Since the close of the Civil War, historians have debated where the first shots of that terrible conflict occurred. A number of scholars claim that fights between pro-slavery forces and free-soil settlers in “Bleeding Kansas” were the first fired; others credit Fort Sumter as officially being the first; still others claim that what happened at Harpers Ferry, Va. in October 1859 was the opening round of our nation’s worst tragedy.
On the night of Oct. 16, 1859, John Brown, a militant abolitionist who had participated in several “Bleeding Kansas” events, led an integrated group of men to the national arsenal at Harpers Ferry, (now West) Virginia in order to capture arms and instigate a slave rebellion.
Brown’s careful plans quickly fell apart as first town citizens, then local militias and finally United States Marines led by Col. Robert E. Lee, fired on Brown and his remaining men and then surrounded them in a fire engine house on the arsenal grounds. Brown’s refusal to surrender on the morning of Oct. 18 led to an assault on the engine house by the marines (in which one was killed) and brought the capture of Brown and his remnant of followers.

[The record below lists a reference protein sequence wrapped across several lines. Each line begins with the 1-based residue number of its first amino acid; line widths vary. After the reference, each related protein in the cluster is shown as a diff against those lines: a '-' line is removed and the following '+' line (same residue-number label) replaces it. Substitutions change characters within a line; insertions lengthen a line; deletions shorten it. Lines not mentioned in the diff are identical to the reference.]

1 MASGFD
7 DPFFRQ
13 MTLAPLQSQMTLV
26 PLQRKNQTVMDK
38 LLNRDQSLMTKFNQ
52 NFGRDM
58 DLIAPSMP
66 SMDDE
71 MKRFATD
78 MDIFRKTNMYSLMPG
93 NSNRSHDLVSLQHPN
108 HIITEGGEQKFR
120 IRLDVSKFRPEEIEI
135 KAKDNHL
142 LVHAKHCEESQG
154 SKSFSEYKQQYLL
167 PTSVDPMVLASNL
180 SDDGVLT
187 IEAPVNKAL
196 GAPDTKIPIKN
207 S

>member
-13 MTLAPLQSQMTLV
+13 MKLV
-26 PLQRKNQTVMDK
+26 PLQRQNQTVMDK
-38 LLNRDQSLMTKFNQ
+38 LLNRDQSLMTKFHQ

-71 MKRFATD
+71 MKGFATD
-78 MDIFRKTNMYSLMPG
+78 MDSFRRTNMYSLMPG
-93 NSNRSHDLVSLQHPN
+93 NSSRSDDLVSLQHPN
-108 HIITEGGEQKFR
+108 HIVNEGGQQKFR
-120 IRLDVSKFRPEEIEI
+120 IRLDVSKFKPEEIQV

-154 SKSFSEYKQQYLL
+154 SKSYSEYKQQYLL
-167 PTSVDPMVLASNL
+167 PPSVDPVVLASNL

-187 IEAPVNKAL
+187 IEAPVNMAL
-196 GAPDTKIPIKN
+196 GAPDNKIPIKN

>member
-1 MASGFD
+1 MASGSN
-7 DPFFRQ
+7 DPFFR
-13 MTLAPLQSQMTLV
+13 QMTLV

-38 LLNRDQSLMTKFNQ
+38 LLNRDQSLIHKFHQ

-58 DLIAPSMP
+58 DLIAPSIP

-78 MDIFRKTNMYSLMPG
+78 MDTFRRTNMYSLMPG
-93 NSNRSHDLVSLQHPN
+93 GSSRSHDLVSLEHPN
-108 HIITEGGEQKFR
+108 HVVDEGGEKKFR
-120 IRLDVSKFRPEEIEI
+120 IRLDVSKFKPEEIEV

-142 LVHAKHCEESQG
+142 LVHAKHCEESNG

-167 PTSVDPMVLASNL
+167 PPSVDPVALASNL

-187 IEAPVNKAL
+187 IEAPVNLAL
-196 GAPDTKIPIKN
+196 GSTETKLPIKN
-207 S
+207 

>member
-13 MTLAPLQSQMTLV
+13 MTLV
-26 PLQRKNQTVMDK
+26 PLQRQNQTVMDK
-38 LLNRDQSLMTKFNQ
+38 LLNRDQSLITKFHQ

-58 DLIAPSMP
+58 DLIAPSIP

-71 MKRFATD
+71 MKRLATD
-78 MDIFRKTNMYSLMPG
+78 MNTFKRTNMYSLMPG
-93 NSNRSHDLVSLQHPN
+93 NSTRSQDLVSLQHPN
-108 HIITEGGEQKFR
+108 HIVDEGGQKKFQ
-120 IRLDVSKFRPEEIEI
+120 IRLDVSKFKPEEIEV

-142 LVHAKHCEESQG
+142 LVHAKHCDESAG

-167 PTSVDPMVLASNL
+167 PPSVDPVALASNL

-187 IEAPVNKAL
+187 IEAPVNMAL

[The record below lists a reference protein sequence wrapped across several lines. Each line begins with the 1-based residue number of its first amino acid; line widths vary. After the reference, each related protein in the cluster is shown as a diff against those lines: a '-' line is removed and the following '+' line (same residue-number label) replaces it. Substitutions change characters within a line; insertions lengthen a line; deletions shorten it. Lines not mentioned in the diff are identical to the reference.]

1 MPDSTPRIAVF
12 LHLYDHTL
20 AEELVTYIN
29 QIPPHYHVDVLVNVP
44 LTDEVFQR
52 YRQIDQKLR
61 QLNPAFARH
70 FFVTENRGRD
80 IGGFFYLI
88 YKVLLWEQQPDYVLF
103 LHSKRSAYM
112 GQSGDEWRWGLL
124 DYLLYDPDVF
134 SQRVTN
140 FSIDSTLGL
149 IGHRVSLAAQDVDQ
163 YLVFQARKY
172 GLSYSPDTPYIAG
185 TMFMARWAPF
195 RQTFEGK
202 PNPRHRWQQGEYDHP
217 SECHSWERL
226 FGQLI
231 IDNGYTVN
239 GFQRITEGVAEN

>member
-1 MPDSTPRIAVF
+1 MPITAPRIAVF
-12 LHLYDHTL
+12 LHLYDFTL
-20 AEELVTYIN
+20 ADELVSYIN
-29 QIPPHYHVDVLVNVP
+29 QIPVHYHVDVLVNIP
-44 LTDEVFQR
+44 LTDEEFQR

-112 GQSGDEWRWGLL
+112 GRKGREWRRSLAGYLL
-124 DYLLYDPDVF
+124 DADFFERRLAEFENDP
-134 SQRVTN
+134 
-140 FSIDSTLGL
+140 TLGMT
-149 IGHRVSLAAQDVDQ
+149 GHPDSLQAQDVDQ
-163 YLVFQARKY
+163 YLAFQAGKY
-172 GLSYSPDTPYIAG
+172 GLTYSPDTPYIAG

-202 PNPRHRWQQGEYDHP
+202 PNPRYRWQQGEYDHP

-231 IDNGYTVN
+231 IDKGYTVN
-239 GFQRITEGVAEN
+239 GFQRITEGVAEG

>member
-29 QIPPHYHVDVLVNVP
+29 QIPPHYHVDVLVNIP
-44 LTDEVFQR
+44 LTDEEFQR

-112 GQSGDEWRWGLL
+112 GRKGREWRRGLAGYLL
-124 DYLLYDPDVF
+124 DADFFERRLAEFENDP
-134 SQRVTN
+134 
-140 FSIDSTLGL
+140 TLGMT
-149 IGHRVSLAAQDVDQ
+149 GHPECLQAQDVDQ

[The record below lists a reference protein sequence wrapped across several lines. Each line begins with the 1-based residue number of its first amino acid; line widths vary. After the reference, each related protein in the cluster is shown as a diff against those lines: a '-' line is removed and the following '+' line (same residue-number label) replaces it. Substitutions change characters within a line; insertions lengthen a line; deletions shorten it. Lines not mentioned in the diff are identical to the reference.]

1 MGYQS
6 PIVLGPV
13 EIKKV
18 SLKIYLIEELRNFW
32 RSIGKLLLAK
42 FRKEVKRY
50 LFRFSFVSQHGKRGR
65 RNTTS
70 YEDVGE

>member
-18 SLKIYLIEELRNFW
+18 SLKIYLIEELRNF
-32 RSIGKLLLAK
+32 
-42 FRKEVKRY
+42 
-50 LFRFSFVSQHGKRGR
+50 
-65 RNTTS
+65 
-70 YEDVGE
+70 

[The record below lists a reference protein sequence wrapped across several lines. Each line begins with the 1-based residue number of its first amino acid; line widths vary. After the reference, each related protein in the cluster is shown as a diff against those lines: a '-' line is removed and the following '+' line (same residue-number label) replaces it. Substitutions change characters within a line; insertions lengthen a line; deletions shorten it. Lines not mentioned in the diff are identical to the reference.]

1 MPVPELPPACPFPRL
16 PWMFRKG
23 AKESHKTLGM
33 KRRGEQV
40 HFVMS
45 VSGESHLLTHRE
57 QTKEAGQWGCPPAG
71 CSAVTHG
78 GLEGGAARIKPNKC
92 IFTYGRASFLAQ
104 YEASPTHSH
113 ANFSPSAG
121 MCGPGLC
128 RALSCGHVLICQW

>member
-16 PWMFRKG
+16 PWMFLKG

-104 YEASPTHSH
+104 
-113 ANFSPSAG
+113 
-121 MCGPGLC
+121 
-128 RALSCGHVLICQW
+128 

Brown’s subsequent trial was of short duration but was well covered in the media. After receiving a guilty verdict, Brown was executed on Dec. 2. Immediately following his death, he was considered a hero by some and a villain by others.
Two items that have a strong connection to both the Harpers Ferry events and Kentucky’s history are in the collections of the Kentucky Historical Society (KHS).
At Harpers Ferry, Brown had quite a collection of weapons at his disposal. Along with about 200 Sharp’s rifles and a like number of Maynard revolvers, Brown had almost 1,000 long spears called pikes that he intended to distribute to slaves who he assumed did not know how to operate firearms. One of these weapons housed in the KHS collections has recently been positively identified as being a John Brown pike.
Brown contracted with Connecticut blacksmith Charles Blair in 1857 to make 1,000 pikes at a cost of $1 each. The pike blade was modeled after a bowie knife Brown had captured from pro-slavery fighter Henry Clay Pate while in Kansas. At the time, Brown claimed the pikes were to be used against pro-slavery forces in Kansas, but the order was put on hold after Brown was unable to collect funds to pay for the weapons.